Credit: S.Bradbrook & V. Summersby/Macmillan Publishers Limited

Environmental stressors such as noise have been associated with cardiovascular diseases. However, the underlying mechanisms are unknown. A new experimental model of aircraft noise stress developed by Münzel and colleagues might help to elucidate these molecular mechanisms, as well as enable testing of possible therapeutic interventions. With the use of this experimental mouse model, the investigators demonstrated that aircraft noise induces endothelial dysfunction and increases inflammation and oxidative stress in the vasculature.

The aircraft noise model consisted of repetitive playbacks of 2 h noise patterns of 69 aircraft noise events of 43 s (maximum sound level of 85 dBA and mean sound level of 72 dBA) applied by loudspeakers, separated by periods of silence at irregular intervals, for 4 days. These noise levels are considered to be safe, and are much lower than levels used in previous studies.

Münzel et al. found that mice exposed to noise had endothelial dysfunction, with increased endothelial nitric oxide synthase uncoupling, and had elevated systolic blood pressure and high plasma levels of stress hormones and angiotensin II. Noise also increased nitrosative and oxidative stress, with activation of NADPH oxidase and elevated levels of endothelin 1 and 3-nitrotyrosine in vascular tissue. Flow cytometry analysis showed infiltration of natural killer cells and neutrophils into the vasculature. Mice exposed to similar levels of white noise did not show any of these changes. Next-generation sequencing analysis to identify potential noise stress-response genes showed that exposure to aircraft noise altered the expression of genes associated with vascular function, cell death, and forkhead box O signalling pathways associated with stress adaptation.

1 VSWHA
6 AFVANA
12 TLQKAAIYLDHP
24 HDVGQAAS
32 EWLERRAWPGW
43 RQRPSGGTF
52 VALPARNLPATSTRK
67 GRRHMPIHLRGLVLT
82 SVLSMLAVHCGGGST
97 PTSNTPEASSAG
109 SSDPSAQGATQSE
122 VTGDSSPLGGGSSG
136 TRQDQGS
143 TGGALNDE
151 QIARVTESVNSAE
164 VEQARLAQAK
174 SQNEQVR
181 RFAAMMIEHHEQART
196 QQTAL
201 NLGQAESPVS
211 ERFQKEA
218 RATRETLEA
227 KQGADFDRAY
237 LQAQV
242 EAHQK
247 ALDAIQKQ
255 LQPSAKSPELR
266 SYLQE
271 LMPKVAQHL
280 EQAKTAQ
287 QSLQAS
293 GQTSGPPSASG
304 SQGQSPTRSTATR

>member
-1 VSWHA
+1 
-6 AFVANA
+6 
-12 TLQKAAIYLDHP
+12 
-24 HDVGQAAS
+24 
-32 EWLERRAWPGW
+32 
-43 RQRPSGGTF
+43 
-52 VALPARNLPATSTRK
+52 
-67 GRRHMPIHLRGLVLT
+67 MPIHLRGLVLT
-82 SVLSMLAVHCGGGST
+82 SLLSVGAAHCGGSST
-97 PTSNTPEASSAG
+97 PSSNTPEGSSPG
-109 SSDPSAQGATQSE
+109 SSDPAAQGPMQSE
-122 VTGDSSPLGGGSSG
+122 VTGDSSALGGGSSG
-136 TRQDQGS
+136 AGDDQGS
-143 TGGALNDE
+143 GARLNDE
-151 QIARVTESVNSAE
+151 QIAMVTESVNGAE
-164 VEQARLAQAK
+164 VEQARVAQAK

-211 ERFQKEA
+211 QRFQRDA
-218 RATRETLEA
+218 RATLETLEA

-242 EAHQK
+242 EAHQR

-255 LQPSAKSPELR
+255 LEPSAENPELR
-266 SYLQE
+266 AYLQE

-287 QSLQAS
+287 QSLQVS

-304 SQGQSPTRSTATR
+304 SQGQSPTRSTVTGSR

“The demonstration of an involvement of NADPH oxidase and an uncoupled nitric oxide synthase in causing vascular damage in response to noise stress suggests that in people who already have cardiovascular risk factors, the development of atherosclerosis is accelerated with exposure to noise,” explains Münzel. “Environmental stressors such as noise and air pollution have to be accepted as novel cardiovascular risk factors,” he remarks. However, Münzel points out that so far only the ESC cardiovascular prevention guidelines mention air pollution, with no mention to noise stressors.

Münzel and colleagues are now testing the influence of cardiovascular drugs, such as angiotensin-receptor blockers or statins, in noise-induced vascular dysfunction, and will assess the effects of noise in different mouse models of cardiovascular disease. The investigators are also testing the effects of noise on vascular function in healthy individuals and in patients with coronary artery disease, combining tools for vascular function measurement with tools from sleep research. “To my knowledge, our approach to noise research is unique,” says Münzel. “I hope that many groups use our model and in the near future we can make huge progress in noise research that will help people exposed to transportation noise.”